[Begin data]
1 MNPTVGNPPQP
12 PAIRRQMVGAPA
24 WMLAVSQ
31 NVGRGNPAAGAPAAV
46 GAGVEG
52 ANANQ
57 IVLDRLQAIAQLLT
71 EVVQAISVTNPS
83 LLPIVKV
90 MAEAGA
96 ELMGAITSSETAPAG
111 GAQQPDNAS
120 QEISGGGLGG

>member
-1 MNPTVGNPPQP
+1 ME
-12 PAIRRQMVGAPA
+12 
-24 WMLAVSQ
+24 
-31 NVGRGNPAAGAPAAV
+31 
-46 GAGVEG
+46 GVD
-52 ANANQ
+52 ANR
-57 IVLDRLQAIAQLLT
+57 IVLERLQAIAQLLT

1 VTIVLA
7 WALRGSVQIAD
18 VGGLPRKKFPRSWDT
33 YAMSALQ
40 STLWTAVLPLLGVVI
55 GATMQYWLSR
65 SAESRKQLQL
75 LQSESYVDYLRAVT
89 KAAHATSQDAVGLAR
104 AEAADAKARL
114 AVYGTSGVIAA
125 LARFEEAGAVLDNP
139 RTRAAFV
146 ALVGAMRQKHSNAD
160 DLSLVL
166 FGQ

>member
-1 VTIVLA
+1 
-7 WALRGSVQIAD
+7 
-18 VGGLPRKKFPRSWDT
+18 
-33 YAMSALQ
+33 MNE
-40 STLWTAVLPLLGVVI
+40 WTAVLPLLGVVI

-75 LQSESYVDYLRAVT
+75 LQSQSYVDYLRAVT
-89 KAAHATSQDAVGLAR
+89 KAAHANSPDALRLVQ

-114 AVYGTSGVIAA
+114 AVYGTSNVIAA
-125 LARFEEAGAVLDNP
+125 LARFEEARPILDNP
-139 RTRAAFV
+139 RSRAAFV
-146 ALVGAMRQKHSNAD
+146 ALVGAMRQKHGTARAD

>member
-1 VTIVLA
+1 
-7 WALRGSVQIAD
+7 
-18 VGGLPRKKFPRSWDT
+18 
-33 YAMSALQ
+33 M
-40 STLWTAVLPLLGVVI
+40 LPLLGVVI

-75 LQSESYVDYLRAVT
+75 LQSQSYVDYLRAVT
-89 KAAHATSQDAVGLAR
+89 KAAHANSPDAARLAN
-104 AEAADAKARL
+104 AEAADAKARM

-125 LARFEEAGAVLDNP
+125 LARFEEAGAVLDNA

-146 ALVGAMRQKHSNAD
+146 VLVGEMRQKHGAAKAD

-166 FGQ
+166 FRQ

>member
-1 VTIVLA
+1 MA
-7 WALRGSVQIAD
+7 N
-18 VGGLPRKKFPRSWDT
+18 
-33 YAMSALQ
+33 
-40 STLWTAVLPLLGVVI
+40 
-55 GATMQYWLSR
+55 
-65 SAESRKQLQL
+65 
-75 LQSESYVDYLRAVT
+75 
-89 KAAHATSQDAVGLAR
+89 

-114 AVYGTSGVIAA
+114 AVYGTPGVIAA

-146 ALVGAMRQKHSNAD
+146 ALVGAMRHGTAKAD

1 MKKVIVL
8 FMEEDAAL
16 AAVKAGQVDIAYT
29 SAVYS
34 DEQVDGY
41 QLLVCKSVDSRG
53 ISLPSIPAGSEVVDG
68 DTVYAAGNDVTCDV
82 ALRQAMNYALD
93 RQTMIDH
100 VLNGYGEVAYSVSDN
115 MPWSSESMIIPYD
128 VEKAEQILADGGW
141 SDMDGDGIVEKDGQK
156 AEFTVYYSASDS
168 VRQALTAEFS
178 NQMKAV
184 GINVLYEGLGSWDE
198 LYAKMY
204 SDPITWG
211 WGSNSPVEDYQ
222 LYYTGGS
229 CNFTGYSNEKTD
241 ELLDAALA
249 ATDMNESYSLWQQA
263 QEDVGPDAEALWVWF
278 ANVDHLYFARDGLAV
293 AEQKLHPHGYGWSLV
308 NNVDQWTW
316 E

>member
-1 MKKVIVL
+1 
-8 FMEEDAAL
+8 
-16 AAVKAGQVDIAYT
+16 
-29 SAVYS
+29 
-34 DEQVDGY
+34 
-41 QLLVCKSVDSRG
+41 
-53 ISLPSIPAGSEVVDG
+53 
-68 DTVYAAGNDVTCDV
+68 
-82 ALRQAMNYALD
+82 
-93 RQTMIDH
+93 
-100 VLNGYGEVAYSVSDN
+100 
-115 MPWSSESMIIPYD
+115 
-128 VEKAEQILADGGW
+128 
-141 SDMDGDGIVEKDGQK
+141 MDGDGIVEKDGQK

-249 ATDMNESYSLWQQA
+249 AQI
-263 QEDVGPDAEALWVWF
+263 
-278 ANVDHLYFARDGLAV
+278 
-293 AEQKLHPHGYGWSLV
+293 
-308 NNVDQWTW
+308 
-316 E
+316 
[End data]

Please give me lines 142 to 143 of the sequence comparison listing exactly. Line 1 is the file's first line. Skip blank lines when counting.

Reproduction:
308 NNVDQWTW
316 E